Don't worry, this doesn't involve a wash in the woods! Forest bathing is an ancient Japanese practice where you use all your senses to connect with nature. So step outside and relax among the trees, soaking up the sights, sounds, scents and textures.

Explore the seasons

From spring blossom to autumn leaves, there's always something new to discover in nature. Download our seasonal activity sheets and spotter guides to help pupils appreciate how woods and trees change through the seasons.

Go on a scavenger hunt

This classic activity helps kids develop their focus and observation skills. Challenge pupils to find a list of natural items, or search by a theme such as colour or shape. Download our scavenger hunt tick lists for more ideas.

Use your imagination

Keep your eyes peeled for faces peering down from tree trunks, or animals in the clouds! Seeing shapes or patterns in objects is a psychological phenomenon known as pareidolia. Seek them out with our tree faces activity sheet (PDF 3.5MB).

Zoom in!

Encourage pupils to take a closer look at a natural object. Choose an item such as a flower, leaf or seed and use a magnifying glass or microscope to zoom in. Examine the tiny details – does it have an intricate pattern, interesting shape or tactile texture? This activity can also help you complete the 'Explore different viewpoints' challenge.

4. Learn

The natural world is an endless source of fascination, so it’s a brilliant subject for curious young minds. Learning new skills also increases confidence, enhances self-esteem and encourages social interaction.

Identify trees and wildlife

Use our printable ID tools to help pupils recognise common British wildlife, from trees and flowers to birds and butterflies.

Become a tree expert

Our tree resources and quizzes will help youngsters make exciting discoveries! Explore the parts of a tree, learn the secrets of seed dispersal, and find out why trees are essential for life on Earth.

Learn a new word

From ‘pareidolia’ (seeing faces and patterns) to ‘petrichor’ (the scent of rain), expand your pupils’ vocabulary with scientific terms they can research themselves.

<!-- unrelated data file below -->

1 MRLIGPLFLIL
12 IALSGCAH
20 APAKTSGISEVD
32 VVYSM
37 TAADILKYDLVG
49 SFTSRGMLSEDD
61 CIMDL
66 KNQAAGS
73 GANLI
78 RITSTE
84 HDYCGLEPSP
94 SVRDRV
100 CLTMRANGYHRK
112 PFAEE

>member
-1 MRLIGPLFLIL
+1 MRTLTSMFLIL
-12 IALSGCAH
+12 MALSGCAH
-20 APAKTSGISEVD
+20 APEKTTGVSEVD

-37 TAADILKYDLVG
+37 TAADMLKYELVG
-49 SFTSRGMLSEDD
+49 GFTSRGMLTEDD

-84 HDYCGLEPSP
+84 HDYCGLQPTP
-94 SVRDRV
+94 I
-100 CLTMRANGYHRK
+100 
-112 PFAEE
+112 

5. Give

Helping others is incredibly rewarding. It makes us feel good and regular acts of kindness are known to increase wellbeing.

Plant trees

Apply for a free tree pack to benefit your school or the wider community. As well as being great for our health, trees also provide homes for wildlife and fight climate change!

Create a wellbeing garden

Develop a green space in your school grounds where students and staff can relax, destress and enjoy quiet moments of calm.

Do a litter pick

Clean up the area around your school or your local wood. Litter is an eyesore and it's harmful to wildlife, so clearing it up will help our furry and feathered friends.


Raise money for a good cause by organising a non-uniform day, bake sale or a sponsored walk in the woods.

How to claim your points

This challenge is worth two points on our award. To claim them, show us how you’ve completed two of the actions above to improve wellbeing in school. For example, a photo of your gratitude tree, woodland visit or outdoor yoga session.

Email your photos, videos and stories to with the subject line 'School wellbeing challenge'.

We’ll add your points to your account after we’ve received your evidence (usually within two weeks).

How we use quotes and photos

We like to use comments and photos from schools to inspire other teachers and young people about outdoor learning. With your permission, they could appear on our award materials, website, press releases and social media.

You can find out more about how we use and look after your personal information in our privacy policy.


If you're happy for us to share your quotes and photos as outlined above, please include the following permission statements in your email:

  • We confirm we have permission from the photographer to submit these photos and use them for the purposes stated.
  • We confirm we have permission from pupils' parents/guardians to share their photos, comments and names and use them for the purposes stated.

If you'd rather we didn't share them, please include the following statement in your email:

  • We would prefer that our photos and comments are not used for the purposes stated.

More activities for schools